Foreign Policy Research Institute A Nation Must Think Before it Acts The Afghan Presidential Election: a Prediction and a Warning

The Afghan Presidential Election: a Prediction and a Warning

A Report on Surveys Conducted in Afghanistan

Andrew Garfield recently led a joint Afghan-American team that was commissioned by the U.S. Department of State to hold three pre-presidential election polls in Afghanistan between November 2013 and March 2014.  The results of his work make for interesting reading and he has predicted the likely outcome of the first round of the election. Having earlier predicted accurately the outcome of the 2009 election, his findings are worthy of consideration.  He also warns against complacency about the fairness of the likely run-off election.


My team ran two polls prior to the 2009 Afghan presidential election and accurately predicted the voter share of each candidate, including President Karzai and the current front runners Dr. Abdullah Abdullah and  Mohammad Ashraf Ghani Ahmadzay.  We predicted that President Karzai would secure far less than the 50percent needed to avoid a second ballot. However, amid numerous accusations of widespread and rampant election fraud, on September 16, 2009, the Independent Election Commission (IEC) released its final uncertified results for the presidential election, indicating that Karzai had won the first round of election outright with 54.6 percent of the vote, with his closest rival Abdullah getting 28 percent.  As evidence of fraud mounted and independent reviews, including my own analysis, concluding that Karzai had secured less than the 50 percent needed to avoid a second ballot, Karzai announced on October 20, 2009, under significant international community pressure, his agreement to a second ballot and a runoff with Abdullah. The next day, on October 21, 2009, the UN-supported Electoral Complaints Commission (ECC) released its final certified results, giving Karzai 49.67 percent of the vote and Abdullah 30.56 percent.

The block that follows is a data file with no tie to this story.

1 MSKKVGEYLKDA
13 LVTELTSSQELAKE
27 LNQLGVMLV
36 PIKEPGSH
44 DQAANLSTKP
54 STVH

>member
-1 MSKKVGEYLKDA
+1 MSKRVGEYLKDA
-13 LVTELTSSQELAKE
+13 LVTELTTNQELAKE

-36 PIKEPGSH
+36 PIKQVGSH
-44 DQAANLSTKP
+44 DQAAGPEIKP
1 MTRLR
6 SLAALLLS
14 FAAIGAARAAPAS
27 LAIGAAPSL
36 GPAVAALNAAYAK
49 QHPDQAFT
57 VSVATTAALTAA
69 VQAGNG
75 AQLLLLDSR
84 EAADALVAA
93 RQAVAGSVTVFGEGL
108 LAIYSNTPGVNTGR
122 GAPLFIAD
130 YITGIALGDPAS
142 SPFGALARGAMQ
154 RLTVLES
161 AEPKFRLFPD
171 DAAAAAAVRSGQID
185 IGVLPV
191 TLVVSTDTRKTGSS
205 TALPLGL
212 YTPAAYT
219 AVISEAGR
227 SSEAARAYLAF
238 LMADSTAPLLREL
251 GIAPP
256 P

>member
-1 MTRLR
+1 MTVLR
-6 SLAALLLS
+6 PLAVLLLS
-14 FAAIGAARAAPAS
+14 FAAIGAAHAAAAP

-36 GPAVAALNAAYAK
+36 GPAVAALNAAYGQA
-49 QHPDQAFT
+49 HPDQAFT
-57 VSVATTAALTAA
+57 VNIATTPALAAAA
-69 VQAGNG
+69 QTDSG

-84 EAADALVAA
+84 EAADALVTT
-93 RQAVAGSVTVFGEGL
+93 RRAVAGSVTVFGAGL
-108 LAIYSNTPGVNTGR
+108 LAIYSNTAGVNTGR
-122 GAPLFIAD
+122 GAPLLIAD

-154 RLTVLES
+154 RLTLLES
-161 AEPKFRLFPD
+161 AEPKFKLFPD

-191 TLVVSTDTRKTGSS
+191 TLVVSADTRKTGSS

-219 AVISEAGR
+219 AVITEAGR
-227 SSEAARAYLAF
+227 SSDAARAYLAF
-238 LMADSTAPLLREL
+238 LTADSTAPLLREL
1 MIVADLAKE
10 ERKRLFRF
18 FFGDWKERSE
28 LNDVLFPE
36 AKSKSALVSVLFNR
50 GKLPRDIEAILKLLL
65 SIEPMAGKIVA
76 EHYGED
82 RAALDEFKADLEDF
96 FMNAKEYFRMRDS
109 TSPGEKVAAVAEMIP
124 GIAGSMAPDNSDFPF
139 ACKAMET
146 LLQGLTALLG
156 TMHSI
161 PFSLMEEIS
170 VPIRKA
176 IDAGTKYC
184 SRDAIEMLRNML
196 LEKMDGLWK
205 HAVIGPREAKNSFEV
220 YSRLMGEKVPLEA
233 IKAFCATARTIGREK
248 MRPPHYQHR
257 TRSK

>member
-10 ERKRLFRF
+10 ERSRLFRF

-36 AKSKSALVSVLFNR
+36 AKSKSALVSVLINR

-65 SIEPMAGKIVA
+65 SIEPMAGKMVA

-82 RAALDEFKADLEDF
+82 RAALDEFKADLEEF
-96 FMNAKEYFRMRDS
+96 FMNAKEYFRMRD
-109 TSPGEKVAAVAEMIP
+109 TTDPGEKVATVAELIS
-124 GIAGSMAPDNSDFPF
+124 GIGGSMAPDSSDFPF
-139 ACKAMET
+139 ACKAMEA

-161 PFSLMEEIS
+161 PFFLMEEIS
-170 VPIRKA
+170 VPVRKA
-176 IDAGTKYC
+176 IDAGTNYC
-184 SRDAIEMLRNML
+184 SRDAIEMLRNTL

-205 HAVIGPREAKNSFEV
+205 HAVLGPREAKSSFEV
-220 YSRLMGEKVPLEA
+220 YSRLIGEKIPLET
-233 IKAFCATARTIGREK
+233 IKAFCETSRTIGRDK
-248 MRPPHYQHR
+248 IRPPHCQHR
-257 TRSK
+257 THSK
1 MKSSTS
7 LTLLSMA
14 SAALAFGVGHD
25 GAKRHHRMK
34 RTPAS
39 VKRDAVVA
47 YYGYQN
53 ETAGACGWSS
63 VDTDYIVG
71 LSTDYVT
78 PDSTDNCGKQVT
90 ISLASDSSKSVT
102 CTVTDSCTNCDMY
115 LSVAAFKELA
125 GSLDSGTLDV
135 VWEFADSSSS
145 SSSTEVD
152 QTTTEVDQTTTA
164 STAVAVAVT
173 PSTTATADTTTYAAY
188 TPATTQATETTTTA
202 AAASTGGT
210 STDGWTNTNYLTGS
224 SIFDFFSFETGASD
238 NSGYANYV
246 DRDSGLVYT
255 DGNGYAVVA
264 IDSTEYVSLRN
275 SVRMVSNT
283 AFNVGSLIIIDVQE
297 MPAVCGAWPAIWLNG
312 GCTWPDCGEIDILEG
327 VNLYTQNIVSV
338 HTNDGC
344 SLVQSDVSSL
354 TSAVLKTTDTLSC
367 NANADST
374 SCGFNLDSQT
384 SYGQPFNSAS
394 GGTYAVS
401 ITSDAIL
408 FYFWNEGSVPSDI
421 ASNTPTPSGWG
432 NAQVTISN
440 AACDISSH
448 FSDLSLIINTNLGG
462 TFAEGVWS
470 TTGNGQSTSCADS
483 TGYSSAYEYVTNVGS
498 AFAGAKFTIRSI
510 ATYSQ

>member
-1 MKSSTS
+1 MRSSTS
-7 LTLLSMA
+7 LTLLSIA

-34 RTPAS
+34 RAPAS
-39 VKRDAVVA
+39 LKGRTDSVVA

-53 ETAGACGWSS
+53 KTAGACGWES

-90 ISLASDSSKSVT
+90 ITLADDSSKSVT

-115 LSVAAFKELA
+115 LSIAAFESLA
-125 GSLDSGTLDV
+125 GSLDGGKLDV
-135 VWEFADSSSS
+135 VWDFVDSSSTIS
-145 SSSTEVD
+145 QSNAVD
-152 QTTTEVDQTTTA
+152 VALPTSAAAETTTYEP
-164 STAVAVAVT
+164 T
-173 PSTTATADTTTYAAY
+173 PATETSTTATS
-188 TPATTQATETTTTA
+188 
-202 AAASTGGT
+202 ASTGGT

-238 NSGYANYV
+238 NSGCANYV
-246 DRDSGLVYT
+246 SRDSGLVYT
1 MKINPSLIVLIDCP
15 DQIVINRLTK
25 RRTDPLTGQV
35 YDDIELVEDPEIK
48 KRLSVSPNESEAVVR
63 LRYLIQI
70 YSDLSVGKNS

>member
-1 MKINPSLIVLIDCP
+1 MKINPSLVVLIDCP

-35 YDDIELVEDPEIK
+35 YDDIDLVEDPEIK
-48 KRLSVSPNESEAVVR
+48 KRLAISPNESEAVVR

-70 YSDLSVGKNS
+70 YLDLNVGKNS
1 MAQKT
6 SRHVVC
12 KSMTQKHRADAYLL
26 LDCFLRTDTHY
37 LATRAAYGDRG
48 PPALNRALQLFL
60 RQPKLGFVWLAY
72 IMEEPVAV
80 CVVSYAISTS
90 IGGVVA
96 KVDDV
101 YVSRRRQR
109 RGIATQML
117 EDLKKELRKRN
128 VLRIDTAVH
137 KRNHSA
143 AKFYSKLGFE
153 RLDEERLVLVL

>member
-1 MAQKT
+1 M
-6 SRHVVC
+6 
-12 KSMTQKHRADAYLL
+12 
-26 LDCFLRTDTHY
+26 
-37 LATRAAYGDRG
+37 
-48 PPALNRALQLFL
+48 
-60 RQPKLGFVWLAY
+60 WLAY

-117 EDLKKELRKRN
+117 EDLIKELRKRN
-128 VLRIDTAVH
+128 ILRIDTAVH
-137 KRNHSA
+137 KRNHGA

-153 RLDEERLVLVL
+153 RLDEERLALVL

According to my findings from a second unpublished poll (due to the media embargo imposed close to the election), Karzai may in reality have gotten significantly less than 49.67 percent. Of significance, though, is the fact that Karzai was far more popular with Pashtun voters than Abdullah, whose support was underpinned by Tajik voters.  My assessment therefore was that in a second ballot Karzai would have secured around 60 percent of the popular vote while Abdullah would have great difficulty getting above 35 percent.  Ergo, Karzai could have secured a significant and legitimate victory had he ensured that the first round of the election was run more or less fairly and had he himself had the self-confidence and maturity to accept that a second ballot was necessary.  Given that the results of these polls were available to him and the international community prior to the election, it is disappointing that none of his backers was willing or able to persuade him to run fair elections with the near certainty that he would win a second ballot.  A wonderful opportunity lost.